- Home Page Archive #8 -
"Heavier-than-air flying machines are impossible." Lord Kelvin, 1895

In order to provide for a reasonable homepage loading time, it is impractical to just keep adding items to the top of the stack and keep all the old stuff there too. Therefore, I have created these Airplanes and Rockets Homepage Archives to maintain a historical snapshot of everything once on the homepage. Unfortunately, I did not think to keep a record until around Fall of 2009; I had just been deleting items from the bottom of the stack. No more, though. Hence forth, if you recall seeing something on the homepage but it is no longer there, please check out these archive pages. I also keep an archive of all the modeling news additions:

Homepage Additions Archive:

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| 21 | 22 | 23 | 24 | 25 | 26 | 27 | 28 | 29 | 30 | 31 | 32 | 33 | 34 | 35 | 36 | 37 |
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Modeling News Archive:

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Bellanca 28-70 Irish Swoop Article & 4-View

Bellanca Irish Swoop Article & 4-View (August 1972 American Aircraft Modeler)Don Berliner wrote a historical article about the Bellanca 28-70 Irish Swoop racer for the August 1972 edition of American Aircraft Modeler. Bjorn Karlstrom provided one of his masterpiece 4-view illustrations. I scanned, OCRed, and posted the contents for your convenience. The Academy of Model Aeronautics still provides full-size drawings and plans for most of the airplanes featured over the years.

A Surprise Reuniting with an Old Friend

Comet Curtiss JN4-D Jenny BiplaneMy father's side of the family hearkened from the Buffalo, New York area (Lackawanna and West Seneca, to be more specific), but we lived in Mayo, Maryland, where my mother's family resided. Most summers my father's sister, Bonnie (my aunt) and her husband, Brian (my uncle) would load my grandparents and another uncle or two into their big cruiser and drive down for a week. It was always a great time. Every five years <more>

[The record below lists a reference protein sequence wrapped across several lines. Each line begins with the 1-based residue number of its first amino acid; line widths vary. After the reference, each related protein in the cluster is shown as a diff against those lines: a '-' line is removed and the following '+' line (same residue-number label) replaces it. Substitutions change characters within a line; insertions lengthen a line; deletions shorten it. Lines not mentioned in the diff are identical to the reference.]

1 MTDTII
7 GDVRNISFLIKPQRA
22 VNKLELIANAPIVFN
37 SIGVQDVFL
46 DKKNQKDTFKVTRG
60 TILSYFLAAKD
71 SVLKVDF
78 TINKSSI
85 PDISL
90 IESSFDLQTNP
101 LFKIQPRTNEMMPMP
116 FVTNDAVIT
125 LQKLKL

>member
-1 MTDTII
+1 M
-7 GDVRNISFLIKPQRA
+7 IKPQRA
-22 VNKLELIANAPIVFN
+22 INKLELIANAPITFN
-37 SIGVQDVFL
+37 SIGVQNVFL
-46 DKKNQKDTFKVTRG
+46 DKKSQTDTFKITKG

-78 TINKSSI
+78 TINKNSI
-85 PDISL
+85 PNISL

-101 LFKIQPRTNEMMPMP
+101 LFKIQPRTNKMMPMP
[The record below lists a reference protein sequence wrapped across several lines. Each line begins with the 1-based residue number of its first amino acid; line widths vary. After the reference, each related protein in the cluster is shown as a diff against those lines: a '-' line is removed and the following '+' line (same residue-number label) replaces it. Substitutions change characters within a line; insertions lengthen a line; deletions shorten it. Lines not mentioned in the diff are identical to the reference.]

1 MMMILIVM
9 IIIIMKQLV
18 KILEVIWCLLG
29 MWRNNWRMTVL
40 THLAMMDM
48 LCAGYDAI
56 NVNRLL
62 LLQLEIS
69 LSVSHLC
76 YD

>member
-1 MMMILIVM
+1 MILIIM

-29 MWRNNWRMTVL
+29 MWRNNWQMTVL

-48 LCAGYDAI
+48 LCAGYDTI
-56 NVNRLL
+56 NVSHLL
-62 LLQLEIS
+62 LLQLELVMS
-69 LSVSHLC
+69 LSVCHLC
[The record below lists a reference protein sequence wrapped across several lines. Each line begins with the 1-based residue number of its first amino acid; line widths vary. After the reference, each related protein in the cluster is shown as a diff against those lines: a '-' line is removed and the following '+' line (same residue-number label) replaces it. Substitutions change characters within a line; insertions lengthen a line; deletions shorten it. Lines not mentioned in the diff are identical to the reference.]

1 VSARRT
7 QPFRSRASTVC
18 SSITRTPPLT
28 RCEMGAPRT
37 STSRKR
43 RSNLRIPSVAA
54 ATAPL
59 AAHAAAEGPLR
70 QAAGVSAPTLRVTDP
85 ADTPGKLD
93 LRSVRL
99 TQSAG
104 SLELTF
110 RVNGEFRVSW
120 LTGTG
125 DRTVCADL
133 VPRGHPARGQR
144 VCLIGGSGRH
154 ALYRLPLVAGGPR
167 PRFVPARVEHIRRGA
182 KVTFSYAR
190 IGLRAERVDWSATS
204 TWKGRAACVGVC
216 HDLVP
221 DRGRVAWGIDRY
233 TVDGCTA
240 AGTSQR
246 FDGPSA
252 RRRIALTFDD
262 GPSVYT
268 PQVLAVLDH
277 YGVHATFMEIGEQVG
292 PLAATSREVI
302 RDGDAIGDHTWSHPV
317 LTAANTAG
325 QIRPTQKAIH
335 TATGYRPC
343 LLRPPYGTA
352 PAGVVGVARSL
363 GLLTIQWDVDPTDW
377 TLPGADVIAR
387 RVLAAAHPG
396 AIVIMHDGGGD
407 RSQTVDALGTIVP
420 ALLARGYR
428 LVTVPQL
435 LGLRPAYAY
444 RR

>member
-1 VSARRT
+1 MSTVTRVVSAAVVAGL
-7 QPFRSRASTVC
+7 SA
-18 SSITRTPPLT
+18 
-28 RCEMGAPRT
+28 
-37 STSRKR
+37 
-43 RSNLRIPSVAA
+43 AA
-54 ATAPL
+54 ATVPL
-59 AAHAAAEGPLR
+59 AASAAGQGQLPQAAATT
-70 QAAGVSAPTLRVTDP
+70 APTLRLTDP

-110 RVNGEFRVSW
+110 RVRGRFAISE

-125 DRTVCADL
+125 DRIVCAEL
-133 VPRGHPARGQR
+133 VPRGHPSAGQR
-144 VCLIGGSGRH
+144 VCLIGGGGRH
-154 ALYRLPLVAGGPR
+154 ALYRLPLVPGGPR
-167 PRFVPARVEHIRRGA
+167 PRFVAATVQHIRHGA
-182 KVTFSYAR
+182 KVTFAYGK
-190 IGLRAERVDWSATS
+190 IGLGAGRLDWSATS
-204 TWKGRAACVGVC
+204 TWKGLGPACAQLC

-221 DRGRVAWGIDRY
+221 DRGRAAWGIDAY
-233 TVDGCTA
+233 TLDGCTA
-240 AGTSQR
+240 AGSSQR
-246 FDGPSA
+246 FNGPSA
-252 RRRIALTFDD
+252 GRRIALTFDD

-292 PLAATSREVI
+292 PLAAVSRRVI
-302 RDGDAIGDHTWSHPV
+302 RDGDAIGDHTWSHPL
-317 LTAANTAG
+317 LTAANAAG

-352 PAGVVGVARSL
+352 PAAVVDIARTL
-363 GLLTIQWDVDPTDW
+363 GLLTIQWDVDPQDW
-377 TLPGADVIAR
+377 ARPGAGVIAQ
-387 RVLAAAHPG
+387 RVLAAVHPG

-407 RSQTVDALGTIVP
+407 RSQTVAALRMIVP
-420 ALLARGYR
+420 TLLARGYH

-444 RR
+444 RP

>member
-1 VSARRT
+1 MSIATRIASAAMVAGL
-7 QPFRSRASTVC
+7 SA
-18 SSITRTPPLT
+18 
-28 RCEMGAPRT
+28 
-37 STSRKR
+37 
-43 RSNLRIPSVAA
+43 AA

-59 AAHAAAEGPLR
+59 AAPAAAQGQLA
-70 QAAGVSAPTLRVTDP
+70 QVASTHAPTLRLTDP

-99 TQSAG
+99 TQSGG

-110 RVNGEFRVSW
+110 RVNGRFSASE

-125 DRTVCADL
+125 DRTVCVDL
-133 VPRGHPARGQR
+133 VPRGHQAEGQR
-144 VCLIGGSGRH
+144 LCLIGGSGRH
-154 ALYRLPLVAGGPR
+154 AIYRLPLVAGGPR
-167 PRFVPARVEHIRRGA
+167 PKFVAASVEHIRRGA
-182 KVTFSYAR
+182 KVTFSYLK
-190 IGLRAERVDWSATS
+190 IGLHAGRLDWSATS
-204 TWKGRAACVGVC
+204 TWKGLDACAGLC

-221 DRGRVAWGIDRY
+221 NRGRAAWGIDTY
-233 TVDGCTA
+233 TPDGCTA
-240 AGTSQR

1969 Radio-Control Equipment Survey

1969 Radio-Control Equipment Survey, Annual Edition 1969 American Aircraft ModelerThis was quite an undertaking by authors Ed Sweeney and Fred M. Marks. They reported on practically every radio control system that came new onto the market in 1969 and printed the findings in the 1969 Annual edition of American Aircraft Modeler. That was still the era of galloping ghost systems with reeds, rubber band-powered escapements, and some of those newfangled things called transistors. By 1969, some of the transistors had graduated from germanium to silicon. The authors actually get into a little detail on the dual conversion receivers with their IF frequencies and selectivity - music to the ears of a radio guy.

Knuffingen Airport - World’s Largest Model Airport